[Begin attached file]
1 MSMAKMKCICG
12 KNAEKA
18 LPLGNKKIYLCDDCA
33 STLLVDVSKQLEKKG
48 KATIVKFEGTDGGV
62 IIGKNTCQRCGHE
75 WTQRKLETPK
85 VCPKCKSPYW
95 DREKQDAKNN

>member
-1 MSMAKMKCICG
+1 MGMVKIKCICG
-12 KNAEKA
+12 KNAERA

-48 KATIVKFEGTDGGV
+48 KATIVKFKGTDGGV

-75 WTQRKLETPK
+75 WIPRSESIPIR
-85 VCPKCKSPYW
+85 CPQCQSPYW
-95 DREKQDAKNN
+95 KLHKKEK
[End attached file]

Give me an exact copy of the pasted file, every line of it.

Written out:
1 MSMAKMKCICG
12 KNAEKA
18 LPLGNKKIYLCDDCA
33 STLLVDVSKQLEKKG
48 KATIVKFEGTDGGV
62 IIGKNTCQRCGHE
75 WTQRKLETPK
85 VCPKCKSPYW
95 DREKQDAKNN

>member
-1 MSMAKMKCICG
+1 MGMVKIKCICG
-12 KNAEKA
+12 KNAERA

-48 KATIVKFEGTDGGV
+48 KATIVKFKGTDGGV

-75 WTQRKLETPK
+75 WIPRSESIPIR
-85 VCPKCKSPYW
+85 CPQCQSPYW
-95 DREKQDAKNN
+95 KLHKKEK